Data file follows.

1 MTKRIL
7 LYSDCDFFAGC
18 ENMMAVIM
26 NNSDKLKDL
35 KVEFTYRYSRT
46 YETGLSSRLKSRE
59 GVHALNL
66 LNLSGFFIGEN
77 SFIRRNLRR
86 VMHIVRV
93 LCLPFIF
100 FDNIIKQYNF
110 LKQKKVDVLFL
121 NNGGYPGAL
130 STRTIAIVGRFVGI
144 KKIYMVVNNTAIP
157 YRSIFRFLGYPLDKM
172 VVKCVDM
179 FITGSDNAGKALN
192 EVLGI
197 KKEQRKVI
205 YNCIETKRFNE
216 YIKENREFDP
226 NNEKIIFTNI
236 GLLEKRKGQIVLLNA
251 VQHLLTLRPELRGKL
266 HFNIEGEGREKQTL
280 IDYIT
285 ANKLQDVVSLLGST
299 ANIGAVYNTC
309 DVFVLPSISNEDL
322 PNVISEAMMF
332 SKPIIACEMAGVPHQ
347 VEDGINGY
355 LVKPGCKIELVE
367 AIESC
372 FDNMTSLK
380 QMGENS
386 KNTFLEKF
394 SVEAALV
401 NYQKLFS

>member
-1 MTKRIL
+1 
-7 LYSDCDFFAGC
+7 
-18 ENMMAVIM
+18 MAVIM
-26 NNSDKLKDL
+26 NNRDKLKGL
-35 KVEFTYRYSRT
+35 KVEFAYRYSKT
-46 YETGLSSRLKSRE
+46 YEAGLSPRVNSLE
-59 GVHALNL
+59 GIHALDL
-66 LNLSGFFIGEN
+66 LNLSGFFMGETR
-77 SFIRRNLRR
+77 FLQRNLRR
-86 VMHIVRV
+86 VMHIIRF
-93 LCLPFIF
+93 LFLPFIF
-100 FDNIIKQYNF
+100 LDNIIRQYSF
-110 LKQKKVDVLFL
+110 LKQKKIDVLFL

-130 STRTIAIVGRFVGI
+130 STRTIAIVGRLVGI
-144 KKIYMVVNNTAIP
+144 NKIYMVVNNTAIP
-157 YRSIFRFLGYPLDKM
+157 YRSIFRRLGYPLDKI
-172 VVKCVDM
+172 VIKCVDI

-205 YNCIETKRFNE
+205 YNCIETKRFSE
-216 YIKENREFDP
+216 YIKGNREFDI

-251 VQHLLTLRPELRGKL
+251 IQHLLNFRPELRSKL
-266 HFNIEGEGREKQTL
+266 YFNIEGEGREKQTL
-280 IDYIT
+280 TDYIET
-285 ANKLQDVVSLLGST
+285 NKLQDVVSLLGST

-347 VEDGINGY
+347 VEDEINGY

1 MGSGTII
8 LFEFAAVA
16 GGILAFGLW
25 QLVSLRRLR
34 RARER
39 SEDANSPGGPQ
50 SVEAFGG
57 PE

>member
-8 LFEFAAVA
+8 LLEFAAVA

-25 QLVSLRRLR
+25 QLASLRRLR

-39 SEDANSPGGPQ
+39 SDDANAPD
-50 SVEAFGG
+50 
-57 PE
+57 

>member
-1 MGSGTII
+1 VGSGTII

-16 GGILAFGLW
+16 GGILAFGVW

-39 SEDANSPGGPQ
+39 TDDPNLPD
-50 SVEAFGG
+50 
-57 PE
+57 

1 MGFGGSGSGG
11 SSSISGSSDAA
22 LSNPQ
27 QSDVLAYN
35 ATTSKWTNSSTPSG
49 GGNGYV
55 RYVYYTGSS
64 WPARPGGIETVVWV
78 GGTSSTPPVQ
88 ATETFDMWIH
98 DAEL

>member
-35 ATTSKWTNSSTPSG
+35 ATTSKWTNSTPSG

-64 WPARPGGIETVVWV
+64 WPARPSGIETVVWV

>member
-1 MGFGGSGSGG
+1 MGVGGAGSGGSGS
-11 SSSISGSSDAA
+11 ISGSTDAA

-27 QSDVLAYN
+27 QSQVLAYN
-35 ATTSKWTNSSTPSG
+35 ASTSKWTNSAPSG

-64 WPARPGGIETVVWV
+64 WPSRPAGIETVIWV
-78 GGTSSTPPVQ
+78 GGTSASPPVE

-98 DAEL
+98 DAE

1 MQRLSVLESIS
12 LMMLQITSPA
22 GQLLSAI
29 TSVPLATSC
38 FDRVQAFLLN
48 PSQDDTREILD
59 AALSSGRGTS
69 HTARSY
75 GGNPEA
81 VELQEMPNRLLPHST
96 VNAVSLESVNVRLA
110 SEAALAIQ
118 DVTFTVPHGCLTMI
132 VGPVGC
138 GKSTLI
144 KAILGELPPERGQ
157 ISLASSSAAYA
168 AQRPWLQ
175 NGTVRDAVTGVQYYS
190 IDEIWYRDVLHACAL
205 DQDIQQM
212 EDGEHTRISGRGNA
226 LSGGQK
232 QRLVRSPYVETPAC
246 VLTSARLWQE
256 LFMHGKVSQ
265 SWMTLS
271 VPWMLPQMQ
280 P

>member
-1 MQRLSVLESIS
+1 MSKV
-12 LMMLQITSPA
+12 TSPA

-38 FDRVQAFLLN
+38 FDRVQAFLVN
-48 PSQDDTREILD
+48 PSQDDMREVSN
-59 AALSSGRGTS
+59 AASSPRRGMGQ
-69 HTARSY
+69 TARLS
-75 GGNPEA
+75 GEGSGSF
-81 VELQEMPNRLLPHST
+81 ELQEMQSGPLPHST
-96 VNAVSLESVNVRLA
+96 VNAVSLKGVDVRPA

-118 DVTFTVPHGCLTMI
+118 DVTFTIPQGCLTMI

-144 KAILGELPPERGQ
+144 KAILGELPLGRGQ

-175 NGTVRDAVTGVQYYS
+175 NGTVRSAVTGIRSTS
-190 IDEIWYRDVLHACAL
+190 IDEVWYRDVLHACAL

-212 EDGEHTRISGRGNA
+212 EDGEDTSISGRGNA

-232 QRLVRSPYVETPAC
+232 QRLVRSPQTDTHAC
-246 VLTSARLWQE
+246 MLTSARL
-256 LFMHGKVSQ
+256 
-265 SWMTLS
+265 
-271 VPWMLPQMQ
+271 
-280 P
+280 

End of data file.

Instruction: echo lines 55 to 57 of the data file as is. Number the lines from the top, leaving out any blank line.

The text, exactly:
-59 GVHALNL
+59 GIHALDL
-66 LNLSGFFIGEN